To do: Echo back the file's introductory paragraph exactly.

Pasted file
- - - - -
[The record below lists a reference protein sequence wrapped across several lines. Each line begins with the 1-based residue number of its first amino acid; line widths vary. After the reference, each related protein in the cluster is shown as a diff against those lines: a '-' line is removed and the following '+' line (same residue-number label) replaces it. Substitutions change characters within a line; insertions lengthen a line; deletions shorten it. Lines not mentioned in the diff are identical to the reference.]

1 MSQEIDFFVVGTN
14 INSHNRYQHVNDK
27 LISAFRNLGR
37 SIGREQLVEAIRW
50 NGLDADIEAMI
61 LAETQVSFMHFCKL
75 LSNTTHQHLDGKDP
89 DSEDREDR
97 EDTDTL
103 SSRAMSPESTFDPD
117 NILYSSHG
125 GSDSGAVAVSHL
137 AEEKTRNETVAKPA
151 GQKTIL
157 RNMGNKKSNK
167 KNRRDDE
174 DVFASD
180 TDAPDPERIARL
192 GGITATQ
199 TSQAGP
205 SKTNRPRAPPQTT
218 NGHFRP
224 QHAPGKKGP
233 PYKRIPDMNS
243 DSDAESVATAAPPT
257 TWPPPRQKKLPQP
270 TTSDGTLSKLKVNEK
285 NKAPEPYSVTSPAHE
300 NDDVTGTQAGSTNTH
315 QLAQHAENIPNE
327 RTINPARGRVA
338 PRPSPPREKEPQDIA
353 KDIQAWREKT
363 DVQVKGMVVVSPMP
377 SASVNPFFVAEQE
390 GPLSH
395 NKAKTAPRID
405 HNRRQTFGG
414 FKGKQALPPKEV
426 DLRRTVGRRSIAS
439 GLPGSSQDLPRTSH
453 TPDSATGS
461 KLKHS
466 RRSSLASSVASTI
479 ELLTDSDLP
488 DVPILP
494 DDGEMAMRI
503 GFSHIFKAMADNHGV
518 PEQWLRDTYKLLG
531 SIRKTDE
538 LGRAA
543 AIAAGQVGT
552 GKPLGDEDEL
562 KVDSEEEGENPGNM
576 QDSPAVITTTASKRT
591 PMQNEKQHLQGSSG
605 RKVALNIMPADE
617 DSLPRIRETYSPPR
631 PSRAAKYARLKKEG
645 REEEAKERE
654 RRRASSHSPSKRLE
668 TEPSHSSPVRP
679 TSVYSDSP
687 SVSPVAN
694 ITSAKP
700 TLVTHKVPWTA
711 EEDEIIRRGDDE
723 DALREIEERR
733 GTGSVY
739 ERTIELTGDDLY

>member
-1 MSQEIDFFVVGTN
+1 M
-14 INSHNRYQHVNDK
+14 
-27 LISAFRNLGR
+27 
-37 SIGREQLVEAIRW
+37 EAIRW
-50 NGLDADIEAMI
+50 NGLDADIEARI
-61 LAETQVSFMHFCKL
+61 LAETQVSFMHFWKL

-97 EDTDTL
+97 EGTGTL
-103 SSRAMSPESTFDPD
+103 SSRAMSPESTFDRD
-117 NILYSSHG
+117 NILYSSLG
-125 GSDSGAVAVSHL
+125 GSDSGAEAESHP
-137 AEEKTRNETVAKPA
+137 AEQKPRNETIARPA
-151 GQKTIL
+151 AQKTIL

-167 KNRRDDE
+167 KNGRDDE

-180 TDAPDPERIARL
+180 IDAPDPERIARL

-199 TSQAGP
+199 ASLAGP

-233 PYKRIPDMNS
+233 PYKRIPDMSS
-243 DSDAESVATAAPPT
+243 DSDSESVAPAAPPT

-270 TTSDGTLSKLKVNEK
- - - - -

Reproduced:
[The record below lists a reference protein sequence wrapped across several lines. Each line begins with the 1-based residue number of its first amino acid; line widths vary. After the reference, each related protein in the cluster is shown as a diff against those lines: a '-' line is removed and the following '+' line (same residue-number label) replaces it. Substitutions change characters within a line; insertions lengthen a line; deletions shorten it. Lines not mentioned in the diff are identical to the reference.]